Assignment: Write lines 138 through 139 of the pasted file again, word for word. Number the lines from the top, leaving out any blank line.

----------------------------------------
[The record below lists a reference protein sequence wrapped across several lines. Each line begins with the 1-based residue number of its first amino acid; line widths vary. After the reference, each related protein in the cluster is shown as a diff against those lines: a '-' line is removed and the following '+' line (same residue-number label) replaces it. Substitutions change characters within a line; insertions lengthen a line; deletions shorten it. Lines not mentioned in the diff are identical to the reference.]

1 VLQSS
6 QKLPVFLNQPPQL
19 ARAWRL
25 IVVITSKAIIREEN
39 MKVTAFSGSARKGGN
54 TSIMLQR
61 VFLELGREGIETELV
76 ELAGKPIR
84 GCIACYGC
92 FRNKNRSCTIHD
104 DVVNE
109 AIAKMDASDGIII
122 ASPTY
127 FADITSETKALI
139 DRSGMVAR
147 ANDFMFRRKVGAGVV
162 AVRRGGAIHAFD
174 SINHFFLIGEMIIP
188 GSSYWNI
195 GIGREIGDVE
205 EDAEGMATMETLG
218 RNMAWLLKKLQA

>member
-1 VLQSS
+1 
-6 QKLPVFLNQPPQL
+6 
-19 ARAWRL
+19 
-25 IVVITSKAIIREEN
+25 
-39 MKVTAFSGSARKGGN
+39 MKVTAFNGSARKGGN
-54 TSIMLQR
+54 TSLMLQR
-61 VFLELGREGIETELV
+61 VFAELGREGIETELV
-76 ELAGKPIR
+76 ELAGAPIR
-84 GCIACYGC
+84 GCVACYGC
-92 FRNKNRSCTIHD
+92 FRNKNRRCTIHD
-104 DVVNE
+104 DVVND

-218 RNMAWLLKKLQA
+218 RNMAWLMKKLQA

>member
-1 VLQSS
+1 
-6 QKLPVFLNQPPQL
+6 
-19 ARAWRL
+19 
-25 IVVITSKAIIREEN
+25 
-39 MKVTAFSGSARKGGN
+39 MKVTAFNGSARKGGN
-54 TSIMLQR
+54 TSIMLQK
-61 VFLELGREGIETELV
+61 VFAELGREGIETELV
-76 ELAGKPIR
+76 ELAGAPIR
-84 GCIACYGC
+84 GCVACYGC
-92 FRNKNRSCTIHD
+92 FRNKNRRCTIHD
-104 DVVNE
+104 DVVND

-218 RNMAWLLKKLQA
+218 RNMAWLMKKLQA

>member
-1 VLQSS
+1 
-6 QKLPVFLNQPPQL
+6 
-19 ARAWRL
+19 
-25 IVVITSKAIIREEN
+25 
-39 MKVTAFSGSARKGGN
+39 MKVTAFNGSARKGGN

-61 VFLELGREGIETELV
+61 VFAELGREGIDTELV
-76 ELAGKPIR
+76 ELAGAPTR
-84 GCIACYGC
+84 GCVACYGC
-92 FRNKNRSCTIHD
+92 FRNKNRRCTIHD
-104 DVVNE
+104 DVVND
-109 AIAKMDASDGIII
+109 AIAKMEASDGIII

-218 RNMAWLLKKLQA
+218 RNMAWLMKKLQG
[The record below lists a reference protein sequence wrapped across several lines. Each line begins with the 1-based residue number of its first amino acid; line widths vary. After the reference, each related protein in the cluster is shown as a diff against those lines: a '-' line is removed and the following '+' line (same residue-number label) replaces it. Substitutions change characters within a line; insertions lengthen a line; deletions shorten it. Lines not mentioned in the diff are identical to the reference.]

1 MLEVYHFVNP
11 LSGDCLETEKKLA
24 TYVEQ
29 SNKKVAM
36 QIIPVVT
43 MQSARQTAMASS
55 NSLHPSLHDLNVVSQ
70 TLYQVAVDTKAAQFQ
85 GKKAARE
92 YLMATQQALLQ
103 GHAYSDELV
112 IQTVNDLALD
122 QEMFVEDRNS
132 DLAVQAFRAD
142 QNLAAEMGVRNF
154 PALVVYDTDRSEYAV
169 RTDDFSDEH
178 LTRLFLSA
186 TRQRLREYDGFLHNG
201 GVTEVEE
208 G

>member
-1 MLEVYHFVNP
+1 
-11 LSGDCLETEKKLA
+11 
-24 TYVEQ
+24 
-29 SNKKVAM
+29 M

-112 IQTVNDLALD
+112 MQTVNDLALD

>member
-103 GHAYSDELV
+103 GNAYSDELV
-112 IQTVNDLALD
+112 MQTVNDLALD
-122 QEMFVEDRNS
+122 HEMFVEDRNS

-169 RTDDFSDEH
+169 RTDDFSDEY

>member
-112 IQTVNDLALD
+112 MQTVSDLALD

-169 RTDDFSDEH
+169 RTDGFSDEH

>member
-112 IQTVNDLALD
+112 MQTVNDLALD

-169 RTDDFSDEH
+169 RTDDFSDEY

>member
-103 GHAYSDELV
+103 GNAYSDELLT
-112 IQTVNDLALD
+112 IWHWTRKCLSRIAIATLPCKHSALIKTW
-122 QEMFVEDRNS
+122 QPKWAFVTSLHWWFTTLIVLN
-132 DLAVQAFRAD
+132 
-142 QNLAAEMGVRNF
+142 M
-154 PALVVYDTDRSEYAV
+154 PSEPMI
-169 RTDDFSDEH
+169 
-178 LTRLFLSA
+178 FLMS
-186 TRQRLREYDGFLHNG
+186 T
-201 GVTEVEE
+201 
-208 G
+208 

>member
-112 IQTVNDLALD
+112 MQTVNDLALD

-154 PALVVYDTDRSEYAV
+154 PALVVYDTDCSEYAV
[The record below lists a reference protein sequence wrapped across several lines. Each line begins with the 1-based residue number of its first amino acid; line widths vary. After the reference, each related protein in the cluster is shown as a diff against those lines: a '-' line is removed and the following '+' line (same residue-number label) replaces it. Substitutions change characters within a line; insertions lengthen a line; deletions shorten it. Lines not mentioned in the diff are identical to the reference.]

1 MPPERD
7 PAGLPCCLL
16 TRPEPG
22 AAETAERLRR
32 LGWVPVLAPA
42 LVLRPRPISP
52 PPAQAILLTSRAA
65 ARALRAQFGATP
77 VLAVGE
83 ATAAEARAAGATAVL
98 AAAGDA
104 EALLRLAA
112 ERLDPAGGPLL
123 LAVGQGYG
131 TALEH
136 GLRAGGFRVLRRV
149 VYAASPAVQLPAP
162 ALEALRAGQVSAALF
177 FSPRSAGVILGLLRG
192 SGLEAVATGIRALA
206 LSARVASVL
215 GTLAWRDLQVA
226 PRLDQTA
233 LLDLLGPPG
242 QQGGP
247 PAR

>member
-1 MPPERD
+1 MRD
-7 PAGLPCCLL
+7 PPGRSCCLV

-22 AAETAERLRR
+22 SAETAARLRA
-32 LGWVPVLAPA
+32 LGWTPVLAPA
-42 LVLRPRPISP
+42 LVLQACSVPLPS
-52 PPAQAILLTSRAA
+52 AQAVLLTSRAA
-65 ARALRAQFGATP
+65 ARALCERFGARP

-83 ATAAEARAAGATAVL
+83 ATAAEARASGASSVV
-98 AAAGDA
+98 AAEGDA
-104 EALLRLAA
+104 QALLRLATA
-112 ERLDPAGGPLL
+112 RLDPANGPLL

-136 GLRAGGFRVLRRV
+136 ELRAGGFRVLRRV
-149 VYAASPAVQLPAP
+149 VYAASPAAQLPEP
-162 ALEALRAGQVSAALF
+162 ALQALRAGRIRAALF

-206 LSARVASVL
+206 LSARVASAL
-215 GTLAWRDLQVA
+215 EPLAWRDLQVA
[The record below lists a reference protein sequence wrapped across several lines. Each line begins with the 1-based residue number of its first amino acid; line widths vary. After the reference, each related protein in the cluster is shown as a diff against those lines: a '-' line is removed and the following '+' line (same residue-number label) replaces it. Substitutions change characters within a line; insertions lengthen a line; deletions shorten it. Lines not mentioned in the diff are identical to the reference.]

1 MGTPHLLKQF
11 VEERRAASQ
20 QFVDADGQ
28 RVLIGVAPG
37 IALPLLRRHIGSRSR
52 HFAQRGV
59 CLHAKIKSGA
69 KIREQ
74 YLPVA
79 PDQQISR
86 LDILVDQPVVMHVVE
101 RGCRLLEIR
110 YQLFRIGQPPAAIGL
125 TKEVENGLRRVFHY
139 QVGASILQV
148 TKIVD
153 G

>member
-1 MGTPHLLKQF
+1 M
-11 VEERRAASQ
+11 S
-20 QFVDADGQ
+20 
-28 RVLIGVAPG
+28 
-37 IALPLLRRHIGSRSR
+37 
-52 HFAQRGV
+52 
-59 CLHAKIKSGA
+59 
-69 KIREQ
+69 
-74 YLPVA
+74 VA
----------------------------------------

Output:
+122 HEMFVEDRNS

-169 RTDDFSDEH